Zoom isn’t the only video conference software you can use for recording. You could also go with Skype, which is a bit more old-school and can be prone to freezing, or Google Meet, which is about as good as Zoom, it’s just down to your preference.
- Phone-in hardware
Using a mixer such as the Rodecaster Pro, you can directly input your phone while receiving a call and record the audio on a separate channel – this is very similar to what radio programs use when accepting phone-ins.
For anyone interested in podcasting hardware, this is a nifty and cool method to record conversations remotely.
Benefits of remote podcast recording
The explosion of remote recording has yielded some big benefits, especially for bedroom podcasters.
Gone are the days of scheduling conflicts laying waste to recording plans – you can now record with a guest in a different city anywhere across the world. You’re not reliant on transport or studios – the ability for both participants to record from wherever they are has made the whole process far more simple and convenient.
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Remote recording streamlines the whole podcast production process, giving you more time to focus on other important areas such as listener growth or monetization. You’re also more likely to get more guests to agree to come on the podcast, as time efficient remote recording makes it easier for guests to fit a podcast interview into their day.
Diversity of guest pool
Someone who would previously have never been able to meet you in a studio (or wherever you record podcasts) can now join you directly from their home or office, allowing you to interact with people you would never have been able to interview previously, from across the globe.
Comfort and ease
Guests will be far more likely to agree to an interview if they don’t have to put themselves out, which means better content for you. Being in their own home could also help to relax guests and make the interviews more candid and unique.
For someone with mobility issues, accessibility may have been a problem before they could join an interview remotely – this is yet another example of the widened pool you now have access to as an interviewer. Offering more accessible recording options to guests is essential to making sure your podcast is inclusive.
Preparing for remote podcast recording
The responsibility for good audio quality is shared between yourself and your guest, so make sure you’re both prepared for success.
- Contact your guest(s) before recording and help them to set up effectively – they’ll want as good a quality mic as possible, they’ll want to be wearing headphones and make sure they’re not speaking into any hard or reflective surfaces.
- Test your setup and equipment before recording – record a quick sample and ask your guest to do the same so you can listen back and make sure that everything sounds good. You don’t want to get to the end of an interview and realise it’s unusable.
- Check your surroundings – ensure Alexa (or any other virtual assistant) is turned off, your laptop and phone notifications on silent, windows are shut and no one you live with is going to pop in and ask you what you’re making for dinner. Any background noise that you don’t want to be recorded needs to be eliminated.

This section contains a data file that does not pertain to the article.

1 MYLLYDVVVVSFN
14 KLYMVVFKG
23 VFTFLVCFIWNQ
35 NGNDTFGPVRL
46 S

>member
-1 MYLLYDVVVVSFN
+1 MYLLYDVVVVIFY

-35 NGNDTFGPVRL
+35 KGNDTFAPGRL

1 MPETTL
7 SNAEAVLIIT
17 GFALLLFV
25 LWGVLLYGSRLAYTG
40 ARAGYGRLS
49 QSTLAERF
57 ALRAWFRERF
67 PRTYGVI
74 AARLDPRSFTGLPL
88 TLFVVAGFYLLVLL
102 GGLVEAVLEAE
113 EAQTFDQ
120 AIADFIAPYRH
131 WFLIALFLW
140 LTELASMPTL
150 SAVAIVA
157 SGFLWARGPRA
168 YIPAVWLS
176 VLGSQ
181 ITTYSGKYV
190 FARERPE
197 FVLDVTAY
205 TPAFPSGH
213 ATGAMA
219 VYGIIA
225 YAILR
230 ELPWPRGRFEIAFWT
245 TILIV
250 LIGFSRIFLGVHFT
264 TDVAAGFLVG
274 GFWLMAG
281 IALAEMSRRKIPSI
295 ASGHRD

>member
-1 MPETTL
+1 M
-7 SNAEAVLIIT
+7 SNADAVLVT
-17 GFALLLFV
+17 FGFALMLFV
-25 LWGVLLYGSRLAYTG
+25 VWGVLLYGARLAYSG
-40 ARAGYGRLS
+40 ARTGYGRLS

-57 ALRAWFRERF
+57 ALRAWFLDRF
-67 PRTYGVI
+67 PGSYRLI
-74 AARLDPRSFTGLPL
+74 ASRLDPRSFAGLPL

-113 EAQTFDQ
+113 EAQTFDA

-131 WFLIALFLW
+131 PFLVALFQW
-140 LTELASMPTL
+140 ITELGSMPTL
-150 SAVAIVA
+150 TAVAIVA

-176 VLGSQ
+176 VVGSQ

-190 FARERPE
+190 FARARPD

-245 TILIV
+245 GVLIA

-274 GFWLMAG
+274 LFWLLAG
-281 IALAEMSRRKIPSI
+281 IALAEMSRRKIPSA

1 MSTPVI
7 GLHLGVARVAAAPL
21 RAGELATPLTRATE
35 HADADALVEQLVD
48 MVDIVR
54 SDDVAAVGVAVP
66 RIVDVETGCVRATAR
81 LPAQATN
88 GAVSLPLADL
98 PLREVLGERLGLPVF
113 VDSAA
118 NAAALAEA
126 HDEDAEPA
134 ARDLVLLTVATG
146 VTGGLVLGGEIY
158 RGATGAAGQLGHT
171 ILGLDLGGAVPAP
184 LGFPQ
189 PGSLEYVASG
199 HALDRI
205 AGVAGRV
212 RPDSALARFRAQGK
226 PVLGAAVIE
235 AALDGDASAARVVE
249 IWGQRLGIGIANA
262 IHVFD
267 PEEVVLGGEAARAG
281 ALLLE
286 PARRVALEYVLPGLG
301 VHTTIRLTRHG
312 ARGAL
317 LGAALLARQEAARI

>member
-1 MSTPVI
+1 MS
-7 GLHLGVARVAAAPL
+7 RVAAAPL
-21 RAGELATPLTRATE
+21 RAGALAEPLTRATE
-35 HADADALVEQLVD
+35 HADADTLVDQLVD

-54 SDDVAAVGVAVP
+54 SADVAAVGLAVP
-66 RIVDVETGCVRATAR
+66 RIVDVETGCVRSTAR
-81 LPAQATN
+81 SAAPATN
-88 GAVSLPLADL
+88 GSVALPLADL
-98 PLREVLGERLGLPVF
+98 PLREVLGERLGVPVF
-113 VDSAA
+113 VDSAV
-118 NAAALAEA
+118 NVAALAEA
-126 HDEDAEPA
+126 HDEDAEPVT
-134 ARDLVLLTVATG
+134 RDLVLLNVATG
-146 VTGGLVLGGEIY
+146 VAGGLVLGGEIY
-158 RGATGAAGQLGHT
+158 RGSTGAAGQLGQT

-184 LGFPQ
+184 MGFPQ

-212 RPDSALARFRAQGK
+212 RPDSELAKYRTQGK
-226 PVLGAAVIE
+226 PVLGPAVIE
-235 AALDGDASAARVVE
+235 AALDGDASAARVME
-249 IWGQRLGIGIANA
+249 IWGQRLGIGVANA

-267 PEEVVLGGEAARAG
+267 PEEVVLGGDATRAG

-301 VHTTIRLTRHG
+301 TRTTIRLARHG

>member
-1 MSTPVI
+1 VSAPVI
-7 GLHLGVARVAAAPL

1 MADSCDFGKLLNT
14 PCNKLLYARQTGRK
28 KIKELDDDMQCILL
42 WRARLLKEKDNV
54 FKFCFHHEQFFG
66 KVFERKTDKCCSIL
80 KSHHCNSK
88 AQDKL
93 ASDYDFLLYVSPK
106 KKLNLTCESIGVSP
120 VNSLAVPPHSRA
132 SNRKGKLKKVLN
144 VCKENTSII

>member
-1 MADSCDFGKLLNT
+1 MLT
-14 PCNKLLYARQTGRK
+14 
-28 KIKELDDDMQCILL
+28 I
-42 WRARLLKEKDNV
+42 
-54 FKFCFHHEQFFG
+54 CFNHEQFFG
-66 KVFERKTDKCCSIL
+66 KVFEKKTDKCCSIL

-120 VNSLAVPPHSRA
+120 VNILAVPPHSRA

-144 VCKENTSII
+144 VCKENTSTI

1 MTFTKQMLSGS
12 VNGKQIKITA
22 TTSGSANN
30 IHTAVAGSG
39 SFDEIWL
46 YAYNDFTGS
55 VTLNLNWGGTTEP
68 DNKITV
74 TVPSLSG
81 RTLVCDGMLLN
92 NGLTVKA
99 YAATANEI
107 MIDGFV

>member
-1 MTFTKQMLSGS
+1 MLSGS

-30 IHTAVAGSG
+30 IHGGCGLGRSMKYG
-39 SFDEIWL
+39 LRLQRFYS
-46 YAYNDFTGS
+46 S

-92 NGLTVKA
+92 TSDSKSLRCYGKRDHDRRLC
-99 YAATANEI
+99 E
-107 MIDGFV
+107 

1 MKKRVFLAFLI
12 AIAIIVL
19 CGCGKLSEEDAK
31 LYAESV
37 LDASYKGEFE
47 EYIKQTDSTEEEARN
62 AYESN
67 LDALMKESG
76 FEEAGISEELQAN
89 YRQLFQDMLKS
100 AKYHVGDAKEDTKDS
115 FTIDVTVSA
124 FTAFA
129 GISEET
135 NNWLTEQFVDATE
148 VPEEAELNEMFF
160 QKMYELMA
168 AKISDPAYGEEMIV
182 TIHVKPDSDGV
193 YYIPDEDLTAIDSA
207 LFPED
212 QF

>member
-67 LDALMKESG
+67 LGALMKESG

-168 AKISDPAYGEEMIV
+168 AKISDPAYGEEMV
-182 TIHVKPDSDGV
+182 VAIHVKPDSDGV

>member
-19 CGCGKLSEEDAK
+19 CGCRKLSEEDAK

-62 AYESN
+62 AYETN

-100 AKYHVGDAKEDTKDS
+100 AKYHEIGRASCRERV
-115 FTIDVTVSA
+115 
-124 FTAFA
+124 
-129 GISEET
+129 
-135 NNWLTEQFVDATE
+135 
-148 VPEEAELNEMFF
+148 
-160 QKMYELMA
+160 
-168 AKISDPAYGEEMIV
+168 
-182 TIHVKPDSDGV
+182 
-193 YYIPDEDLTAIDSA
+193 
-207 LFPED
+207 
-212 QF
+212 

- Be in regular contact with your guests – make sure they’re totally prepared and feel comfortable ahead of their interview. It will result in a better episode and a better representation of you and your brand.
What to consider when recording a podcast online
You may need to speak more descriptively to your guest or spend some time speaking to them ahead of the interview, given that there’s no opportunity to build chemistry through body language or eye contact. Give the conversation the opportunity to flow as naturally as possible, and always be a reactive interviewer – if your guest says something interesting, follow them down that path, don’t just move on to your next pre-written question.
- Which is the best choice for recording a podcast in an outdoor location?
In terms of recording software, there aren’t any specifically geared for remote recording, but it’s a good idea to use a wind filter on your mic and choose a location away from traffic.
- Can you record a podcast over the phone?
You can record a podcast over the phone, with both participants recording their own half of the conversation, though this can be difficult to match up in the edit. It’s easier to use a dedicated remote recording solution.
- What remote recording option gives you the best audio quality?
They all seem to refer to their audio qual with different measurements, so I can’t confidently say
- How can I remotely record a podcast for free?
If you’re a member of Zencastr’s free Creator Network, you can use their remote recording services for free! Dedicated remote recording software such as Riverside and Zencastr also offer limited free plans, and you could use video conference software, something like Skype for free too!
- What is local recording?
In this article, we’ve referred to two different types of local recording:
- A platform like Riverside saves a file of the recording to the machine of each participant involved so that someone’s side of the conversation isn’t disrupted by lag. Platforms that offer this do it automatically.
- Each participant of a podcast speaks over the phone and physically records only their own part of the conversation by making sure the others’ are played through their headphones, so only their replies are picked up by the microphone.
- Why is recording seperate audio tracks for remote guests important?
Depending on the recording software you use, always look for an option to download mutiple audio tracks separately (usually in WAV or MP3 format), rather then in one file. Having seperate audio tracks makes the editing process easier, as any mistakes or unwanted background noise or interference can be removed.
Remote recording has opened up the world of podcast interviewing, making it sustainable, easy and accessible for the bedroom podcaster. There are ways of doing it DIY-style, however these can often prove false economy, given that you’ll be spending a lot of time piecing them together in the edit.
The best option for most podcasters is to use a purpose built remote recording solution, such as Riverside, Zencastr or Squadcast. Each one has their own benefits and drawbacks, but they’re all quality platforms designed to make your remote recording experience easy for yourself and your guests.
Remote recording is the main way many podcasters operate now, and there’s a reason – don’t be afraid to take the plunge!